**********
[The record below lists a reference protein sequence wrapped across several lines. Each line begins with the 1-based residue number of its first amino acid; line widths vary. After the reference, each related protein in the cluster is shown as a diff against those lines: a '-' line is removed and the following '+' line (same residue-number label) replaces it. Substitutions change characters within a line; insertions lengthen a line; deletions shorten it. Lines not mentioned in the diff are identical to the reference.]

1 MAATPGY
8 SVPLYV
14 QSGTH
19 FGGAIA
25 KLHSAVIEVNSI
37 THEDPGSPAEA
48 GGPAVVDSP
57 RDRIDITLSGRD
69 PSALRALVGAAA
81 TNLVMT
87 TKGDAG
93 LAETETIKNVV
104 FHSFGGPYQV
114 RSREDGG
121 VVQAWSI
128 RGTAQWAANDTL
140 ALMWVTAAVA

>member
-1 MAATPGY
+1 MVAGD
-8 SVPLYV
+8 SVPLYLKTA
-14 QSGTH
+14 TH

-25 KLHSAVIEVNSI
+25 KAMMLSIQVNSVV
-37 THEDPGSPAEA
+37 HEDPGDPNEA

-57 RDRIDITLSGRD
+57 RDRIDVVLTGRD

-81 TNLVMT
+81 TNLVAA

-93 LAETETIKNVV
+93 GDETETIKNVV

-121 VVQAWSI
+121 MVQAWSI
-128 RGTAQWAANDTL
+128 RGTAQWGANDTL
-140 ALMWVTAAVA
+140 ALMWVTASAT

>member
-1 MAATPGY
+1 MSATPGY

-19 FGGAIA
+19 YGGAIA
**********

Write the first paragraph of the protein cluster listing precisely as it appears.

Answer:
[The record below lists a reference protein sequence wrapped across several lines. Each line begins with the 1-based residue number of its first amino acid; line widths vary. After the reference, each related protein in the cluster is shown as a diff against those lines: a '-' line is removed and the following '+' line (same residue-number label) replaces it. Substitutions change characters within a line; insertions lengthen a line; deletions shorten it. Lines not mentioned in the diff are identical to the reference.]